‘A role model for other nations’: International Labor Organisation chief praises Qatar’s labour reforms

The UN agency has praised Qatar’s labour reforms, adding that the Gulf nation was a model for other nations to adopt and follow.

Qatar’s recent labour reforms are a role model for other nations to adopt and follow, the director-general of the International Labor Organisation Gilbert Houngbo has said, Qatar News Agency reported on Sunday.

“I commend the State of Qatar for the progress that has been made in the past few years. Many lessons can be drawn from these labor reforms for other countries and also for ILO operations,” Houngbo said, following a two-day trip to Qatar.

He noted that continuing these reforms was among the ILO’s priorities, as well as collecting data for tracking changes, identifying gaps, and promoting continuous improvement.

“Migrants play a key role in the economic, social and cultural development of their host countries and their communities back home,” he said.

“Protecting their rights as workers and human beings is at the heart of the ILOs mission to advance social justice and promote decent work. We are ready to work with governments, workers, employers and any other partners in Qatar, and in all countries, to help us achieve this goal.”

Qatar’s labour reforms and ILO partnership

Since winning the bid in 2010, Qatar has launched a vast development programme as part of its preparations for the FIFA World Cup 2022. This included the construction of stadiums and other infrastructure projects like hotels, highways, and public transportation systems from scratch.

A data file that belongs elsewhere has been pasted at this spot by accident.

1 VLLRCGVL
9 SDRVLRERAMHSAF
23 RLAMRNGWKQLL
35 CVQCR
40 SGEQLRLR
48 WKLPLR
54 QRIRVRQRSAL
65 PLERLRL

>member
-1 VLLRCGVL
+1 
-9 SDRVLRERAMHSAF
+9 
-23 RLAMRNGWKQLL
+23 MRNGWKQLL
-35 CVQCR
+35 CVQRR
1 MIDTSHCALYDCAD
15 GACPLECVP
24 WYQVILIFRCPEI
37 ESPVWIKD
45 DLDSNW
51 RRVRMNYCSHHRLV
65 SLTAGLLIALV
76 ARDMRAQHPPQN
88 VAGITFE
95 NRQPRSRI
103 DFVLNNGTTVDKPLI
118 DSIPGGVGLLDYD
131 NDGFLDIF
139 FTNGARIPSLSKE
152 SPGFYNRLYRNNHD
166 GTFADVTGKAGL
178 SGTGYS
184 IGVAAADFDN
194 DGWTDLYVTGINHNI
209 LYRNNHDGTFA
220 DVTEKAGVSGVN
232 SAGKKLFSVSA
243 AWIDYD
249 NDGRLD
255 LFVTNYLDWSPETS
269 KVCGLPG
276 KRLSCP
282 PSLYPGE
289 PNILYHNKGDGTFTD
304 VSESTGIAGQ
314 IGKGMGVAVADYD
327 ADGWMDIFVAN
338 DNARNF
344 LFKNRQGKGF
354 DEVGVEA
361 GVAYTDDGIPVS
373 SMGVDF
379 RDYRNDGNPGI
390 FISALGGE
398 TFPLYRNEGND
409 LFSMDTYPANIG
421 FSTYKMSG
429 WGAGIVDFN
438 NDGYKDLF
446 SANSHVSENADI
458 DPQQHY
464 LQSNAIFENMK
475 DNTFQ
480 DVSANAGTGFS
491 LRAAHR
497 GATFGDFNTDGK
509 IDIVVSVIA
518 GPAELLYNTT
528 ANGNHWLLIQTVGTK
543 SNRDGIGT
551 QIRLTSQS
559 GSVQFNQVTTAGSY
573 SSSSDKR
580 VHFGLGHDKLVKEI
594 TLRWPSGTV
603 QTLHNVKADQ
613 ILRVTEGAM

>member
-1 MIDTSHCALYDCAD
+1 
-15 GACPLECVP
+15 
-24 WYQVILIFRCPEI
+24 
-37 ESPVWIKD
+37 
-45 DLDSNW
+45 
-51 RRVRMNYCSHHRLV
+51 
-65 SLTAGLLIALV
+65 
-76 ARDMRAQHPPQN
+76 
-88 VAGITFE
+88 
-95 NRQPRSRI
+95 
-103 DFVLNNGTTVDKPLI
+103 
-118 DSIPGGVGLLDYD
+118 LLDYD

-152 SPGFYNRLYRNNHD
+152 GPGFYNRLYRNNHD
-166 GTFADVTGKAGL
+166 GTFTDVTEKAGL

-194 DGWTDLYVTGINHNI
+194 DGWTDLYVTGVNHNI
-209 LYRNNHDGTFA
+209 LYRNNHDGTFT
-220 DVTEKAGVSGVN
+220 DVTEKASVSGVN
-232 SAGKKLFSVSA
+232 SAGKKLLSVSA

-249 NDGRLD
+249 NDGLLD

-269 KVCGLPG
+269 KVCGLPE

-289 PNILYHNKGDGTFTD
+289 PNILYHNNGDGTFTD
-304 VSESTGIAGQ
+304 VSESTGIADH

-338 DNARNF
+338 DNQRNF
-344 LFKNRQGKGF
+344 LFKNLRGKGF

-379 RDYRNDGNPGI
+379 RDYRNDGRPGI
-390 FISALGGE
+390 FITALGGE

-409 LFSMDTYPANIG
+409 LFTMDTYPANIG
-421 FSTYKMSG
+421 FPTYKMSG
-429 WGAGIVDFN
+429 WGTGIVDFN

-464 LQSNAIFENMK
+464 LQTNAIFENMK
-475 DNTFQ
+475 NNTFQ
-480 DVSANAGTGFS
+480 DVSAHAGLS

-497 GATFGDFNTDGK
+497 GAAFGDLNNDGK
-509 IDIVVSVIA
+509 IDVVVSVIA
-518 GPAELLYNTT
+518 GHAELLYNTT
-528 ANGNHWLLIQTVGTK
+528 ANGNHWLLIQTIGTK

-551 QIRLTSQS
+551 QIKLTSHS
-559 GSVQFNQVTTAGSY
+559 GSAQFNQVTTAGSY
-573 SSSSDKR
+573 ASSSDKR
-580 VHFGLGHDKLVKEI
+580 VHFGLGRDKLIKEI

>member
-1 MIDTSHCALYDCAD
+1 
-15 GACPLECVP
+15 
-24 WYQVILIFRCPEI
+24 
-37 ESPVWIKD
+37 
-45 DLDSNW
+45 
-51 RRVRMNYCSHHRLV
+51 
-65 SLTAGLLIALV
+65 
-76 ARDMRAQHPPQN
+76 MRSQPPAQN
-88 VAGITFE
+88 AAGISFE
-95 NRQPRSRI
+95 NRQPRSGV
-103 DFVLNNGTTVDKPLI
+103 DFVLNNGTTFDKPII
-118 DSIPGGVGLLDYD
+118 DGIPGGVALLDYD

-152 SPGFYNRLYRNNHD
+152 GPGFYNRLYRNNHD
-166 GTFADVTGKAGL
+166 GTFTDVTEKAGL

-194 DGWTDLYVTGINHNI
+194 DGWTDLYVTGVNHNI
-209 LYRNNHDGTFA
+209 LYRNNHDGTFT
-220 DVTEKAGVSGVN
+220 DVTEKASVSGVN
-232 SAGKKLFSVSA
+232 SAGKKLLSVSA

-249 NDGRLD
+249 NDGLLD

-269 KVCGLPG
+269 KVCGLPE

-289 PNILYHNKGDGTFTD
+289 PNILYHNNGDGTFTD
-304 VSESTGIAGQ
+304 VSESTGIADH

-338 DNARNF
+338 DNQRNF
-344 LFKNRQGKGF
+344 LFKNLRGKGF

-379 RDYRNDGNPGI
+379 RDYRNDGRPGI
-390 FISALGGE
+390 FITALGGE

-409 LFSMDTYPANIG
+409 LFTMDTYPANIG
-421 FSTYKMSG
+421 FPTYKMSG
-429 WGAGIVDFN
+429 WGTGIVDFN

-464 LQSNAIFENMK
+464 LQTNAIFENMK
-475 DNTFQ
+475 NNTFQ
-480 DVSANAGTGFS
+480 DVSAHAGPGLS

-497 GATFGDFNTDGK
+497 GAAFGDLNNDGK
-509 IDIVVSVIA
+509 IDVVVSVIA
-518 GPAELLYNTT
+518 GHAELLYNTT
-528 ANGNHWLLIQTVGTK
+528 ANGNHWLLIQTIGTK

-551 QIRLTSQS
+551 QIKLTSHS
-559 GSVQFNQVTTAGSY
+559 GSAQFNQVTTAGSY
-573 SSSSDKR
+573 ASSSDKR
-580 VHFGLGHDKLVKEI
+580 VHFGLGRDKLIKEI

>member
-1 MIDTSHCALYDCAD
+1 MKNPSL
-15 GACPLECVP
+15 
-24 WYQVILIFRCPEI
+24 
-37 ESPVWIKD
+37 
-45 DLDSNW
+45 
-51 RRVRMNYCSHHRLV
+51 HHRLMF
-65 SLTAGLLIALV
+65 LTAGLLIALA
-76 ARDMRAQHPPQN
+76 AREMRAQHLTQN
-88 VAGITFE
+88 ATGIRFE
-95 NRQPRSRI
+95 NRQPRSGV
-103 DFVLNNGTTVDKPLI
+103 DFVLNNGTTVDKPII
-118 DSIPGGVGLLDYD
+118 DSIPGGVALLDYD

In the past ten years, Qatar made tremendous changes and reforms to labour rights, to ensure improved working and living conditions for hundreds of thousands of migrant workers.

These included changes to the Kafala (sponsorship) system, which included removing the requirements for workers to obtain exit permits to leave the country, and no-objection certificates to change employers.

Additional reforms include the implementation of a minimum wage for all workers, the creating enterprise worker-management committees, with elected migrant worker representatives, an online platform for filing labour complaints, and labour courts.

Additionally, there have been enhancements to workplace safety and health, such as additional limitations on daytime working hours to prevent summer heat stress.

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